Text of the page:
You may have heard about the huge floating islands of garbage swirling around in the middle of the Earth's oceans. Much of that waterlogged rubbish is made up of plastic and, like Electrolux with its concept vacuum cleaners, U.K.-based Studio Swine and Kieren Jones are looking to put that waste to good use. As part of an ambitious project, they’ve come up with a system to collect plastic debris and convert it into furniture.
The Sea Chair project hopes to create a win-win for the marine ecosystem and a fishing industry in crisis. Rather than collecting plastic that washes ashore or is snagged as by-catch in fishing nets, the team hopes to one day go where the trash is, collect and convert it to something useful while still at sea. Sea Chair envisions adapting fishing boats into floating chair factories that trawl for plastic and put it into production on-board.
Taking the notion of retro-fitting entire industries in its own image to an even more radical level, they also describe a future in which dormant oil rigs in the middle of the oceans are put to use for harvesting reserves of plastic trash that will eventually sink to the bottom of the sea.
While many of the Sea Chair project's grand ambitions for the fishing and petroleum industries still remain far off, it has managed some more humble innovations to collect and convert waste plastic into furniture.
The team created a contraption it dubbed the "Nurdler" to sort through tons of beached marine debris in search of pieces of micro-plastic called nurdles. Nurdles are pellet-like pieces of plastic about 4 mm (0.15 in) in diameter that wash into the sea from industrial facilities. According to the Sea Chair website, nurdles have not yet been injection-molded, making them ideal for production. The Nurdler is a bit like the Sea Chair project's equivalent of panning for gold.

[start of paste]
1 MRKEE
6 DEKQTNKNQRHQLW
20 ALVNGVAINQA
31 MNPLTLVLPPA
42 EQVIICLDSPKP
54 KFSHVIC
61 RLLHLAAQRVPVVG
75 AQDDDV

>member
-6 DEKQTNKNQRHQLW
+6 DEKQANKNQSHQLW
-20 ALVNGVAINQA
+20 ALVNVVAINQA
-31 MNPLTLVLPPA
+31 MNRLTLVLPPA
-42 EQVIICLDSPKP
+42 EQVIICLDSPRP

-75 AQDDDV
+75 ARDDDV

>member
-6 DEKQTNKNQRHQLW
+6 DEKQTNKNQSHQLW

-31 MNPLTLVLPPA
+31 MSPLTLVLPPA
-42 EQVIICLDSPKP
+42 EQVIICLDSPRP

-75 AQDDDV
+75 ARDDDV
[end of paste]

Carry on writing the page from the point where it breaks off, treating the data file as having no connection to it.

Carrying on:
The team also created a combination furnace and hydraulic press which can fit on a small fishing vessel to create chairs from collected nurdles and other plastics while still at sea – or wherever. The press can also be used to compress collected seaweed by-catch into briquettes that can then be burned to fuel the furnace for chair production.
The result of all this so far has been a pretty simple three-legged stool made up entirely of melted-down and re-purposed sea plastic. Each chair created is tagged with the geographical coordinates of the location where the plastic it is made of was collected.
The first sea chairs popped up at the Furniture Fair in Milan earlier this year, but no information on future availability or pricing have been made public just yet.
Source: Studio Swine